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What to do with your spring in Tupper Lake

All around the Adirondacks, the forests are waking up. Flowers are budding, birds are chirping, and the warm sunlight is bringing us out of our snowy stupor. Nothing motivates a trail-hungry hiker like those first few warm days. Unfortunately, those are also the days when the trails are at their most vulnerable. Don’t worry. There are great hikes to be had in the spring, and they might not be the ones you’d expect! Spring hiking is all about savoring the trails that are ready, and waiting so you’re able to enjoy the best of the ones that aren’t. 

Here are some tips for planning your next spring hike in Tupper Lake!

Stay low

Discover a whole new set of trails this spring. Down low, the snow melts and the ground dries a little faster than at higher elevations. That means spring is the perfect time to explore new places and warm up those legs for bigger hikes in the summer.

We all want the best trail conditions possible when we go hiking. That’s why it’s so important to spare the wet trails in the spring. Waiting for the trails to dry will slow erosion and make the walking surface a lot more fun to hike on in the summertime.

When you do encounter mud on the trail, embrace it! Hike right, and walk through the mud. That’s what boots are for, right? This will prevent the footpath from expanding and trampling all that pretty spring foliage.

A man stands besides a small pond in the trees

Rule of thumb

We aren’t the only ones coming out to enjoy the long days. The flora and fauna of the Adirondack wilderness want in on the action, too! Be sure to share the woods with our animal friends this spring. If you see wildlife out and about, enjoy the sighting, but keep your distance. For your safety and theirs, it’s better to let them go about their business and enjoy how lucky you were to see them!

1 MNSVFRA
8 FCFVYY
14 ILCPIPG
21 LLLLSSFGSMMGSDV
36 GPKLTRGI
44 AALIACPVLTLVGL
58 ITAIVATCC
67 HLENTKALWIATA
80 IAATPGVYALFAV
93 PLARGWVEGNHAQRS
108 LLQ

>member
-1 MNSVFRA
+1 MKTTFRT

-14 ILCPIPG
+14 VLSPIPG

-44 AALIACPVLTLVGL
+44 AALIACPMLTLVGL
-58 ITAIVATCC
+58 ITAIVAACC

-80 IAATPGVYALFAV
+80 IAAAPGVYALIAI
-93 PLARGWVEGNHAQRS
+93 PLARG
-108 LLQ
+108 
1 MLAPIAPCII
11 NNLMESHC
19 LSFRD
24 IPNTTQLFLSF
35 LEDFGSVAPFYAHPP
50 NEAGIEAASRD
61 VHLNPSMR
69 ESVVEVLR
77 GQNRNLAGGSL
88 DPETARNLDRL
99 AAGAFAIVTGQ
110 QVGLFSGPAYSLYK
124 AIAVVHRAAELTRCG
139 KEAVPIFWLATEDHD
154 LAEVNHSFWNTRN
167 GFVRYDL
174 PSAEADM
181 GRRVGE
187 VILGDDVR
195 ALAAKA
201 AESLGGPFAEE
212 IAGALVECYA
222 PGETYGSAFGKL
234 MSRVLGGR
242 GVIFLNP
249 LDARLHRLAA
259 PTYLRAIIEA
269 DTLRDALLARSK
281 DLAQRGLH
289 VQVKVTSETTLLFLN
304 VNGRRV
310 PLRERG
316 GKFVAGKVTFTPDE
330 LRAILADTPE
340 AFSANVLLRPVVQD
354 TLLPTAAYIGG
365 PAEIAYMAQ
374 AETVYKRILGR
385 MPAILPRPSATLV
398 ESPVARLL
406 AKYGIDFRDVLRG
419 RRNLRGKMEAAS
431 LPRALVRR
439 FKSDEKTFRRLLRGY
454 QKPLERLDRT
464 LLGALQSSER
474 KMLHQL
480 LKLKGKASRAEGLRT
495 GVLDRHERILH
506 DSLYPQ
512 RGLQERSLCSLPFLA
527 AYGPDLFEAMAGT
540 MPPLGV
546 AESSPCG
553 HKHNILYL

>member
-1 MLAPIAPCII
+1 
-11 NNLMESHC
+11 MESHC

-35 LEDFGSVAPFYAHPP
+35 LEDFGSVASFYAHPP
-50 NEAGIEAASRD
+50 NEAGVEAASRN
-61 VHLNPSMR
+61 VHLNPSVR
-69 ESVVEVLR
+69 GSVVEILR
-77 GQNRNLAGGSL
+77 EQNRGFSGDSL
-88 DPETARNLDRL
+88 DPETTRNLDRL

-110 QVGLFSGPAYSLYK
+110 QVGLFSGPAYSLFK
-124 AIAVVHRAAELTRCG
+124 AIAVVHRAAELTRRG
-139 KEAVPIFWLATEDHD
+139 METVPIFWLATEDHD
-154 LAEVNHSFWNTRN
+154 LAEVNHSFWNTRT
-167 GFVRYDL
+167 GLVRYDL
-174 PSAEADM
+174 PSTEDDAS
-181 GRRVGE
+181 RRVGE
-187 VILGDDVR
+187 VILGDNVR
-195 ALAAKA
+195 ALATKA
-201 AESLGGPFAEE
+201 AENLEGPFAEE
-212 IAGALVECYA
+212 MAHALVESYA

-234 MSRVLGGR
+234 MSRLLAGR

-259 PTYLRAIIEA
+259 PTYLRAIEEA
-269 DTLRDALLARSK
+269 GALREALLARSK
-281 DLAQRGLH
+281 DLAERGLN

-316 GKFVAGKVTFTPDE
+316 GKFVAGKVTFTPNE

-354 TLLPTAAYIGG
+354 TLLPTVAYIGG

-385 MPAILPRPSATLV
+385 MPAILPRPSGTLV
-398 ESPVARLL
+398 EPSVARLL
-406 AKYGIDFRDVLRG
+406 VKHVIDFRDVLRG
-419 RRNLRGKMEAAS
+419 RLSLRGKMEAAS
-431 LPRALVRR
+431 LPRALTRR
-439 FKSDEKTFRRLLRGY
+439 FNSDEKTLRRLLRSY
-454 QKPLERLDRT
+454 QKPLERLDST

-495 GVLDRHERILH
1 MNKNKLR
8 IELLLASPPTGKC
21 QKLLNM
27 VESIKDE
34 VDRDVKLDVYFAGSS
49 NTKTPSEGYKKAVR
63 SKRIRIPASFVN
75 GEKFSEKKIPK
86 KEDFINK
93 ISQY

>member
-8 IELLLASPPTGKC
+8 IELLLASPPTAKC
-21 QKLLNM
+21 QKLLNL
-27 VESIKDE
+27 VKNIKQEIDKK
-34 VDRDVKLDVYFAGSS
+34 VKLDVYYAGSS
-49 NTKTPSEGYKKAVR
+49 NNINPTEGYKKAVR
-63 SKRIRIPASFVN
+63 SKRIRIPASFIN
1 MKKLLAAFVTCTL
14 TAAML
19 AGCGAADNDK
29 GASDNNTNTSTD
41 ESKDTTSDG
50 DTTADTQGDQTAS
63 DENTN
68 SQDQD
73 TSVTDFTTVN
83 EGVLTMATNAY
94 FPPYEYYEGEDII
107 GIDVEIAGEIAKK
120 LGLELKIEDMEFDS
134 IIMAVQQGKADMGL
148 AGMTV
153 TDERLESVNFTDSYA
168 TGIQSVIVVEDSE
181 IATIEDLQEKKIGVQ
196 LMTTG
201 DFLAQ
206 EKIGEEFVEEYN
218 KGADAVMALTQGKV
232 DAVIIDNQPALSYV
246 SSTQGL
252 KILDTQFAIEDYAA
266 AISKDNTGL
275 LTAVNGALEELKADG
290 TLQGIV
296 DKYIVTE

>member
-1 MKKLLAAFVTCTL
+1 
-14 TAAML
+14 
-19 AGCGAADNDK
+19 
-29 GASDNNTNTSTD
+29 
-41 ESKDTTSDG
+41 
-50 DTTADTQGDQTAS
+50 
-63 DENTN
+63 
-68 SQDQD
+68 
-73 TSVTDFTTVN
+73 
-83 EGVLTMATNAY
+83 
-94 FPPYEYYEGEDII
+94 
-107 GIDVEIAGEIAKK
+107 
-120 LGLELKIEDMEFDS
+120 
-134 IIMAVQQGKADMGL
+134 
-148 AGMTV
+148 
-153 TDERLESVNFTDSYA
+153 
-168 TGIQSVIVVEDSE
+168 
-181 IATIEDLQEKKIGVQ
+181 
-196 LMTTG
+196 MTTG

An easy trick to remember is the “rule of thumb.” Stick out your thumb in front of you, and close one eye. If your thumb doesn’t cover the entire animal, then you’re probably too close. It’s better to take a few steps back, watch for a moment, and then continue on with your hike.

A beaver constructing its home

Deceivingly cold

Just because it’s spring doesn’t mean it’s not still cold! The last thing you want is to have your first taste of spring spoiled by a cold breeze. That’s why it’s so important to pack an extra layer or two. Even when the weather looks warm and sunny, these mountains can be deceiving!

Spring thaw also means that water levels are high and temperatures are frigid. Just as you would with trail conditions, take a look at the water levels in the area, particularly if there’s a stream or river crossing on your intended route. Wouldn’t you rather wait until it was hot enough to take a dip afterwards anyways? 

A woman sits on the rocky shore of a lake, her feet hanging over the water.

Click it, don’t pick it

Everyone loves the colors of spring, so make sure they all get a chance to see them! You’ll see all sorts of gorgeous wildflowers blooming around Tupper Lake this spring. If you’re anything like me, you’re going to want some way to remember them.

Time to bring out your inner artist! Practice your nature photography with the most beautiful subjects around. Picking flowers to take home doesn’t leave anything for other people to enjoy, and it quickly leaves you with a pile of dead flowers on your table. A photo, on the other hand, lasts forever. You’ll have a great screensaver, photos to send to friends and family, and a great reminder of the trails that you discovered!

A small yellow flower begins to bloom next to the shattered stump of a fallen tree

You'll need a while to get to all the amazing low-lying trails and flowers around Tupper Lake. Book a stay at one of Tupper Lake's charming motels, inns, and rentals. When you're finished with your hike, you can refuel at any of the delicious restaurants, bakeries, and breweries. Happy spring!